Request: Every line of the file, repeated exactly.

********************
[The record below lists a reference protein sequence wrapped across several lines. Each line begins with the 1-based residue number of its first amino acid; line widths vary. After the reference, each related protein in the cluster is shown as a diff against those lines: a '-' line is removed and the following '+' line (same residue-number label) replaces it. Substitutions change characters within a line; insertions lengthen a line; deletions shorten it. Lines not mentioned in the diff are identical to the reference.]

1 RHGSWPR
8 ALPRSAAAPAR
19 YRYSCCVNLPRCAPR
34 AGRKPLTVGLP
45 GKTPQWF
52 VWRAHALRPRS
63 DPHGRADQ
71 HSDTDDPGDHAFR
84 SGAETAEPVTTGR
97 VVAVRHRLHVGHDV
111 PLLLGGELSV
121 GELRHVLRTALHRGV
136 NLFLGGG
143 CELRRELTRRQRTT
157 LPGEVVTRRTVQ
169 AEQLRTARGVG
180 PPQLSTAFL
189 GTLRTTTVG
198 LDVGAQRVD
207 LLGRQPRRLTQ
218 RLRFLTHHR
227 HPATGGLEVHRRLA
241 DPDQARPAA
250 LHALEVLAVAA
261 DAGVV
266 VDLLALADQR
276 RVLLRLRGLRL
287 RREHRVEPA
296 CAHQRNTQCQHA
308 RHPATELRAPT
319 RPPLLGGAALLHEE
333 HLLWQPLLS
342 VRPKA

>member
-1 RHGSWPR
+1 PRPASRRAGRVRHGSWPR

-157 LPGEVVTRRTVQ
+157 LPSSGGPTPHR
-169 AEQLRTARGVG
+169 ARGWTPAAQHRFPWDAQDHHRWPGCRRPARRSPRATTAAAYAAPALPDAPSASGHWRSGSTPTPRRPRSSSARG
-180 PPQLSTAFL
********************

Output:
[The record below lists a reference protein sequence wrapped across several lines. Each line begins with the 1-based residue number of its first amino acid; line widths vary. After the reference, each related protein in the cluster is shown as a diff against those lines: a '-' line is removed and the following '+' line (same residue-number label) replaces it. Substitutions change characters within a line; insertions lengthen a line; deletions shorten it. Lines not mentioned in the diff are identical to the reference.]

1 RHGSWPR
8 ALPRSAAAPAR
19 YRYSCCVNLPRCAPR
34 AGRKPLTVGLP
45 GKTPQWF
52 VWRAHALRPRS
63 DPHGRADQ
71 HSDTDDPGDHAFR
84 SGAETAEPVTTGR
97 VVAVRHRLHVGHDV
111 PLLLGGELSV
121 GELRHVLRTALHRGV
136 NLFLGGG
143 CELRRELTRRQRTT
157 LPGEVVTRRTVQ
169 AEQLRTARGVG
180 PPQLSTAFL
189 GTLRTTTVG
198 LDVGAQRVD
207 LLGRQPRRLTQ
218 RLRFLTHHR
227 HPATGGLEVHRRLA
241 DPDQARPAA
250 LHALEVLAVAA
261 DAGVV
266 VDLLALADQR
276 RVLLRLRGLRL
287 RREHRVEPA
296 CAHQRNTQCQHA
308 RHPATELRAPT
319 RPPLLGGAALLHEE
333 HLLWQPLLS
342 VRPKA

>member
-1 RHGSWPR
+1 PRPASRRAGRVRHGSWPR

-157 LPGEVVTRRTVQ
+157 LPSSGGPTPHR
-169 AEQLRTARGVG
+169 ARGWTPAAQHRFPWDAQDHHRWPGCRRPARRSPRATTAAAYAAPALPDAPSASGHWRSGSTPTPRRPRSSSARG
-180 PPQLSTAFL